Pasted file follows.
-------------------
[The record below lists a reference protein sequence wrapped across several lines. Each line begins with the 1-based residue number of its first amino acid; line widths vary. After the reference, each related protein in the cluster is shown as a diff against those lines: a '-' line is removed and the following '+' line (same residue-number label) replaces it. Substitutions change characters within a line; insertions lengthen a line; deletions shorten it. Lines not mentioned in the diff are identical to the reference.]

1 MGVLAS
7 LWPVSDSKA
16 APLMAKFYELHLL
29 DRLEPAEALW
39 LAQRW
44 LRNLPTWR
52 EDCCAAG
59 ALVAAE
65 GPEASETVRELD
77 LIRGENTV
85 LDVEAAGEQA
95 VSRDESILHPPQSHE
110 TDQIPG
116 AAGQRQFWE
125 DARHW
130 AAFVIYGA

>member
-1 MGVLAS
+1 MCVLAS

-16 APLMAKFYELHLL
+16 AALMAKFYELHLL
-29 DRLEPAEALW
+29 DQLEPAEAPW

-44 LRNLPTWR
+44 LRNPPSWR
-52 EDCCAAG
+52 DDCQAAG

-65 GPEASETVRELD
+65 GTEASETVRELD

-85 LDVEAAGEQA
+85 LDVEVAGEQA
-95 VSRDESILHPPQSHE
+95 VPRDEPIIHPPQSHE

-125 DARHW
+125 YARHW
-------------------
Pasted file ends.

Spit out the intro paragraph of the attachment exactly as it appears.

[The record below lists a reference protein sequence wrapped across several lines. Each line begins with the 1-based residue number of its first amino acid; line widths vary. After the reference, each related protein in the cluster is shown as a diff against those lines: a '-' line is removed and the following '+' line (same residue-number label) replaces it. Substitutions change characters within a line; insertions lengthen a line; deletions shorten it. Lines not mentioned in the diff are identical to the reference.]